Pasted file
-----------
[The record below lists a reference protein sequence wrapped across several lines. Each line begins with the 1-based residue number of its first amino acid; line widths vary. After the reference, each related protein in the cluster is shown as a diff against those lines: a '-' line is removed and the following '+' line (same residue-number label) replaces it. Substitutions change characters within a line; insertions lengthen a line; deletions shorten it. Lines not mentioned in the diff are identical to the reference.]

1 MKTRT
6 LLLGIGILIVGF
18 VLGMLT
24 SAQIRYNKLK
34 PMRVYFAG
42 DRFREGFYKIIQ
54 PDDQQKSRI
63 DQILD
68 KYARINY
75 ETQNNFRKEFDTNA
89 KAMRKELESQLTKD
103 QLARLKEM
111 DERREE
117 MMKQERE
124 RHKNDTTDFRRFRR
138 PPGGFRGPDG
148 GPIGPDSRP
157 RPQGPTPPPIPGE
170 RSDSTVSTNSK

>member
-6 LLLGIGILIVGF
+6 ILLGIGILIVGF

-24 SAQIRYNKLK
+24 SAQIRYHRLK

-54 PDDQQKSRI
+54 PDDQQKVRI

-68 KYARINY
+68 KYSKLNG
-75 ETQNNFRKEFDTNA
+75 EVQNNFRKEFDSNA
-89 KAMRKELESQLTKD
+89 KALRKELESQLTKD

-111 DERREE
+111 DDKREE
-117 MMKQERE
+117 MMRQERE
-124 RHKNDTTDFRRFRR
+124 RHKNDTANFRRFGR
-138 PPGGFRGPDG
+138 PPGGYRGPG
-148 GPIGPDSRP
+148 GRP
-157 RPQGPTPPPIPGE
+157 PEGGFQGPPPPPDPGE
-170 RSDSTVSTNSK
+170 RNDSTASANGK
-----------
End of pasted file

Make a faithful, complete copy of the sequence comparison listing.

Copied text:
[The record below lists a reference protein sequence wrapped across several lines. Each line begins with the 1-based residue number of its first amino acid; line widths vary. After the reference, each related protein in the cluster is shown as a diff against those lines: a '-' line is removed and the following '+' line (same residue-number label) replaces it. Substitutions change characters within a line; insertions lengthen a line; deletions shorten it. Lines not mentioned in the diff are identical to the reference.]

1 MKTRT
6 LLLGIGILIVGF
18 VLGMLT
24 SAQIRYNKLK
34 PMRVYFAG
42 DRFREGFYKIIQ
54 PDDQQKSRI
63 DQILD
68 KYARINY
75 ETQNNFRKEFDTNA
89 KAMRKELESQLTKD
103 QLARLKEM
111 DERREE
117 MMKQERE
124 RHKNDTTDFRRFRR
138 PPGGFRGPDG
148 GPIGPDSRP
157 RPQGPTPPPIPGE
170 RSDSTVSTNSK

>member
-6 LLLGIGILIVGF
+6 ILLGIGILIVGF

-24 SAQIRYNKLK
+24 SAQIRYHRLK

-54 PDDQQKSRI
+54 PDDQQKVRI

-68 KYARINY
+68 KYSKLNG
-75 ETQNNFRKEFDTNA
+75 EVQNNFRKEFDSNA
-89 KAMRKELESQLTKD
+89 KALRKELESQLTKD

-111 DERREE
+111 DDKREE
-117 MMKQERE
+117 MMRQERE
-124 RHKNDTTDFRRFRR
+124 RHKNDTANFRRFGR
-138 PPGGFRGPDG
+138 PPGGYRGPG
-148 GPIGPDSRP
+148 GRP
-157 RPQGPTPPPIPGE
+157 PEGGFQGPPPPPDPGE
-170 RSDSTVSTNSK
+170 RNDSTASANGK